9 comments:

  1. What fun fond memories! So glad I stopped in to your blog today.

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    1. Me too Dear Helen Hartman!! I'm glad you enjoyed it! For me it is so sentimental and really brought some HAPPY tears to my eyes today!

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  2. This was a lovely memoir, thanks for sharing. I have similar memories of trips to the bank with my Paw Paw in my best dress, to be "shown off". *Smiles* I don't think there was a much drama in the workplace (or anyplace for that matter) then. Sure, you had some people you liked better than others, but in general people just tried to get along. I really believe Reality TV changed the way we interact with other people on a daily basis. Somehow we learned it was ok, even good, to always express our feelings/opinions and cause conflict. Life was simpler when we didn't feel the need to tell everyone what we were thinking every moment.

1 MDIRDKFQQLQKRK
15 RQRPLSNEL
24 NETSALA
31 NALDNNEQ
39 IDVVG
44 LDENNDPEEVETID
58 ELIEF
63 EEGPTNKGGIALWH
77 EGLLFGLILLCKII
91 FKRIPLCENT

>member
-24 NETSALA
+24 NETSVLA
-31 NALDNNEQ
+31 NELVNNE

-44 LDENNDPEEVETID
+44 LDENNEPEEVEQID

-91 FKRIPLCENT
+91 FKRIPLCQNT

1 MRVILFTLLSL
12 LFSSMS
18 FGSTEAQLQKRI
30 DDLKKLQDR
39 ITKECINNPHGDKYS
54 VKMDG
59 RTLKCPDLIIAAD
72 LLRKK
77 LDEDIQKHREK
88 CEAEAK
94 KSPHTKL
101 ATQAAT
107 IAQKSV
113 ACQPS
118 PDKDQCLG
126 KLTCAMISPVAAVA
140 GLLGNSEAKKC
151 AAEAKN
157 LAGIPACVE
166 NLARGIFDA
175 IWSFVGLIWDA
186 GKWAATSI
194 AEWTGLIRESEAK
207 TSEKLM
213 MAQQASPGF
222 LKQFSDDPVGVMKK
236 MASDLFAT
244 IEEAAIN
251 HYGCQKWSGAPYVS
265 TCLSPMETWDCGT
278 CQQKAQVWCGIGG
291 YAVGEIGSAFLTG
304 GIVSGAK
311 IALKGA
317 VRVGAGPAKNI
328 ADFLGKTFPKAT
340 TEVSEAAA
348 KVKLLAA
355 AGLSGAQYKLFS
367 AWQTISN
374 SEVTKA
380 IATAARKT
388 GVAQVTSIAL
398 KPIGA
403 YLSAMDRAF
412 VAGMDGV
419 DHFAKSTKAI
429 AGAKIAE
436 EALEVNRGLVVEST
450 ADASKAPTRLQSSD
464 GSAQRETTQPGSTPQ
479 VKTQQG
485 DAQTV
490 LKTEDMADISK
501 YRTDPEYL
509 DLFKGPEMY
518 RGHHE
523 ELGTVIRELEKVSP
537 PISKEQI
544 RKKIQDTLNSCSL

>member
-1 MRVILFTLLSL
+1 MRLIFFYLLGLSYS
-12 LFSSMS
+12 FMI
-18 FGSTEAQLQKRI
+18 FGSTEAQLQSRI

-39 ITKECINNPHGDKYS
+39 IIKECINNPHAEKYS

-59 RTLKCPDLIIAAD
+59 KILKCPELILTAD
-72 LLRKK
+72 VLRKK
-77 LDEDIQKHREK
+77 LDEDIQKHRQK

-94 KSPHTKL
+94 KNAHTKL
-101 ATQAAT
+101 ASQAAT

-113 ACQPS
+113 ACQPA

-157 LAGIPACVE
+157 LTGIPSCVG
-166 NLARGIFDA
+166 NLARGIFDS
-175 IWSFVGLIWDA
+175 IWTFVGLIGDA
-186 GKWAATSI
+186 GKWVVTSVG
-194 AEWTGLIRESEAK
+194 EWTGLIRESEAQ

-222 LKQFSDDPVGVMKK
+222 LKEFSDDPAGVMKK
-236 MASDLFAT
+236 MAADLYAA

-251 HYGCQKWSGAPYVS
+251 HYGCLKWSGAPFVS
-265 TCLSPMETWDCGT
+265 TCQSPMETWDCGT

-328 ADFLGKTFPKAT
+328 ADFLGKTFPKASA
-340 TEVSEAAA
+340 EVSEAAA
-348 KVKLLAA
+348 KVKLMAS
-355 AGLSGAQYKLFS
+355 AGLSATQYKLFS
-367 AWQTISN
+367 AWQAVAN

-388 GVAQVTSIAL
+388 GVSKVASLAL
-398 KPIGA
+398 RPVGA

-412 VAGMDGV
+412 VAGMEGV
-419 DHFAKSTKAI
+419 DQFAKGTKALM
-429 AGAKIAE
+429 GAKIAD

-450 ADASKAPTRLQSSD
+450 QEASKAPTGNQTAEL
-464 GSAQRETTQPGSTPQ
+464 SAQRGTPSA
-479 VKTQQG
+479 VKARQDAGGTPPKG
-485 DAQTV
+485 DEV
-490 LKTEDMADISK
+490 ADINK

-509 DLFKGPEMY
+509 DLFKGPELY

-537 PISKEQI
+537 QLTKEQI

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  3. Thanks so much for this post! My husband and I worked at Hugh M Woods, which was the Colorado branch of Payless. He was a yard guy and I was a cashier. Thanks for the memories!

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  4. Thanks so much for this post! My husband and I worked at Hugh M Woods, which was the Colorado branch of Payless. He was a yard guy and I was a cashier. Thanks for the memories!

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  5. Thanks so much for this post! My husband and I worked at Hugh M Woods, which was the Colorado branch of Payless. He was a yard guy and I was a cashier. Thanks for the memories!